There is a subtle but important distinction between the Medicaid look-back rule and the ineligibility rule while the look-back period is limited to five years, the ineligibility period is not.

Think about that.

If you file a Medicaid application, the state asks you to reveal any transfers of assets in the past five years. Any transfers made before that won’t count. So you might think that any transfers you have made shouldn’t make you ineligible for benefits beyond five years. But here is the tricky thing: the ineligibility period is unlimited.

Here is an example of how these two rules work.

Madge has modest means, but the vacation house her father left to her has greatly increased in value over the years. In February of 2007, when the property was appraised at $650,000, she transferred title to her three children. Since she spent every summer there with her children when they were young, Madge wanted to keep it in the family.

Now in January of 2012 she enters a nursing home. The value of her assets is such that she could qualify for Medicaid benefits to pay for her care in a month or two.

Her nursing home has a policy of routinely filing an application for every new resident that transfers from a hospital, as Madge did. The nursing home, understandably, wants to make sure that every resident who qualifies for benefits gets approved as soon as possible so that the nursing home can continue to get paid.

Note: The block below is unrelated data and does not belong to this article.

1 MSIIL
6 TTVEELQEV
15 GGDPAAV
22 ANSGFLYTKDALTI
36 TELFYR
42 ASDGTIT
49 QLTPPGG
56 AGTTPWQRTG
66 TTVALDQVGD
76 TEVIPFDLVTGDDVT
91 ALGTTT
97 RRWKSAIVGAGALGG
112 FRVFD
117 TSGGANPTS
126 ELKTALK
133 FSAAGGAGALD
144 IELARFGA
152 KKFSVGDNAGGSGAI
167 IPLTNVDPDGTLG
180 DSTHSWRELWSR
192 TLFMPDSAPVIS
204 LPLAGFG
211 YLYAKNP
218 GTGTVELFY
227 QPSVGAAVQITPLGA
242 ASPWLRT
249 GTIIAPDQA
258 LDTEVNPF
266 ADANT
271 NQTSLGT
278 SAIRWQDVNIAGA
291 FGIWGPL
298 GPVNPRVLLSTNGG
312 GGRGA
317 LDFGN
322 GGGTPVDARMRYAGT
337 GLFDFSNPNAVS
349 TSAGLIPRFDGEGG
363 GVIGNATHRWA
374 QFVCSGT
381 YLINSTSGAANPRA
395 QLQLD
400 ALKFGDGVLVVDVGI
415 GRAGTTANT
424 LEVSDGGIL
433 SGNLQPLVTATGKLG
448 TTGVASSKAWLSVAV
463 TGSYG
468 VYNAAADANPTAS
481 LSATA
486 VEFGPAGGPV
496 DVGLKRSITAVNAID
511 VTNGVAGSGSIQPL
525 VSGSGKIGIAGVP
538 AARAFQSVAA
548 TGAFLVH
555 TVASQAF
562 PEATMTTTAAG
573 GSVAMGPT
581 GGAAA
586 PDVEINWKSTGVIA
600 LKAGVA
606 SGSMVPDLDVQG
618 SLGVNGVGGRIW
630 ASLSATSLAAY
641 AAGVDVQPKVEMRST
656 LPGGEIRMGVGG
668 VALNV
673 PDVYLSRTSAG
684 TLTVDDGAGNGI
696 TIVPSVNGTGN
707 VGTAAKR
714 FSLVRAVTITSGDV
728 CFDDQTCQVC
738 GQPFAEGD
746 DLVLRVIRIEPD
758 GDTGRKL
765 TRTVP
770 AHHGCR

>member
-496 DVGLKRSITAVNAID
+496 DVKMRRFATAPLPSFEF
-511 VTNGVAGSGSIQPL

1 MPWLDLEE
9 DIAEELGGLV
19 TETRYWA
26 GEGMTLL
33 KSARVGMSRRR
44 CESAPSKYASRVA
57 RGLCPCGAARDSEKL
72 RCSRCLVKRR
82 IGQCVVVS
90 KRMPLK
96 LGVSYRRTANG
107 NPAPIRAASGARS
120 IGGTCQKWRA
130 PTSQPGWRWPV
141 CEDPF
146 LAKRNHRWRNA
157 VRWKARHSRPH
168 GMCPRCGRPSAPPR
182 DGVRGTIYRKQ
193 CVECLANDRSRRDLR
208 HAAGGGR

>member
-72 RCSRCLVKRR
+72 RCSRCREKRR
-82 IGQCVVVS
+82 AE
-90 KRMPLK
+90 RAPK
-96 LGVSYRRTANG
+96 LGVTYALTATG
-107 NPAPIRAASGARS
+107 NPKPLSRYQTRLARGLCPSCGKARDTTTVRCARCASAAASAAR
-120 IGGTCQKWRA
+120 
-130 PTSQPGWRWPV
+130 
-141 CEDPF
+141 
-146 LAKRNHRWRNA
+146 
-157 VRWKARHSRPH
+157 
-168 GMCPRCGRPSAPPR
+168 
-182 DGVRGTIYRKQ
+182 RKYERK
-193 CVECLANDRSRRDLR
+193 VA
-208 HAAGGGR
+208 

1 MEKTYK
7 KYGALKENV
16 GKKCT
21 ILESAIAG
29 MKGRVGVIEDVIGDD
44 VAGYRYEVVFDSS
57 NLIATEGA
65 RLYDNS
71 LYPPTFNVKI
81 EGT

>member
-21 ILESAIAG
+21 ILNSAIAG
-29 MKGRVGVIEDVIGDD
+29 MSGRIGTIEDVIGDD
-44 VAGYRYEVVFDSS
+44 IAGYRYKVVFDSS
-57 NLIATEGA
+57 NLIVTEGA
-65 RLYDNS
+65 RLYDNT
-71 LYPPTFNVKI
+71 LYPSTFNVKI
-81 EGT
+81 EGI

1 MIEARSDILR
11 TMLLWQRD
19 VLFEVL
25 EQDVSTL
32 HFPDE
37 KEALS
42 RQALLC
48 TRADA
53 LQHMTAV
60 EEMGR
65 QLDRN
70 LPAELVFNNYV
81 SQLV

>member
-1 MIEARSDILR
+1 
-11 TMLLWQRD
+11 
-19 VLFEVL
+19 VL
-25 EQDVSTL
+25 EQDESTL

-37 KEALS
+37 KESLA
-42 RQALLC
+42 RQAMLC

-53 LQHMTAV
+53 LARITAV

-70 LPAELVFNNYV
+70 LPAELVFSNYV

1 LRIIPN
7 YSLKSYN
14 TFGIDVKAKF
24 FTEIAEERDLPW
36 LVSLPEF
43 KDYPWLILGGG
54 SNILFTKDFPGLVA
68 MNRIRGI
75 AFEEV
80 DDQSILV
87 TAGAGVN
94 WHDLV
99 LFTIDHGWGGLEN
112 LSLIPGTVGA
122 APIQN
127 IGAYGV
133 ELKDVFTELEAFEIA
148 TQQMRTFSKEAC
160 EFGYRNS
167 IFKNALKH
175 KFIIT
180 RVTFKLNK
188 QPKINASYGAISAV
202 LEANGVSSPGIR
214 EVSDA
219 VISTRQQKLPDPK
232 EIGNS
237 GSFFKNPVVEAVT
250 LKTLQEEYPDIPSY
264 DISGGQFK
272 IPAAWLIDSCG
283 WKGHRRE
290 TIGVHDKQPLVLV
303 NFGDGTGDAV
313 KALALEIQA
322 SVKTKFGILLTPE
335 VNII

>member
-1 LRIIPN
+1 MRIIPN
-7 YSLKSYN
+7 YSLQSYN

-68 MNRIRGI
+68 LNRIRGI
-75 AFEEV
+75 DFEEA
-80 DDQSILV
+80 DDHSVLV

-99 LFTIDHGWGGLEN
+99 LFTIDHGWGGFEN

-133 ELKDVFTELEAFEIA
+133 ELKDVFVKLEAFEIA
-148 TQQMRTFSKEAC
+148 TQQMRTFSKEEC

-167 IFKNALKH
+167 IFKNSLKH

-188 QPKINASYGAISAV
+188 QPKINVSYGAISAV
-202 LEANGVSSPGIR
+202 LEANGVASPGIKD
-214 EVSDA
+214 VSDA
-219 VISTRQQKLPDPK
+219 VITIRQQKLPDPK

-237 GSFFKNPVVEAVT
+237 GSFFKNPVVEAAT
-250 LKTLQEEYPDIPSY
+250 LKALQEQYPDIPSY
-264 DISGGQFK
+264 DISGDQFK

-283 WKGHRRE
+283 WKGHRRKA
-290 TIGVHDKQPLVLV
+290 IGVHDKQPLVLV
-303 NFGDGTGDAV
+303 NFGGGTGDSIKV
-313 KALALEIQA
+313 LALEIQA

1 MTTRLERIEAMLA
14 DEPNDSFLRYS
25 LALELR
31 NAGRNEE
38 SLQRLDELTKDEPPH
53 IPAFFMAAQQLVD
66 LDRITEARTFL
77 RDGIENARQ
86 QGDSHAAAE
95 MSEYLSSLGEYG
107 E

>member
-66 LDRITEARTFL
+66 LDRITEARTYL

But look at Question 10 on the Pennsylvania’s Medicaid application:

Within the past 60 months, have you or your spouse closed, given away, sold or transferred any assets such as: a home, land, personal property, life insurance policies, annuities, bank accounts, certificates of deposit, stocks, IRA, bonds or a right to income?

If her application is filed in January, Madge must answer “yes” and list the transfer of title to her children.

The result? The state finds Madge ineligible for Medicaid benefits for 80 months, or more than 6 ½ years! (The ineligibility period comes from a formula based on the value of the property transferred: $650,000 ÷ $8,112.13 = 80.13.) Madge may have to have her children transfer the house back to her, sell it, and spend down much of the proceeds.

The sad part is that Madge wasn’t even eligible for benefits until March. Had she waited until then to file her application, the transfer of title to her children would not have counted because it would have occurred more than five years before.

So if you have made sizeable transfers of your assets, be careful about when you file a Medicaid application. Better planning can help you achieve your estate planning goals.

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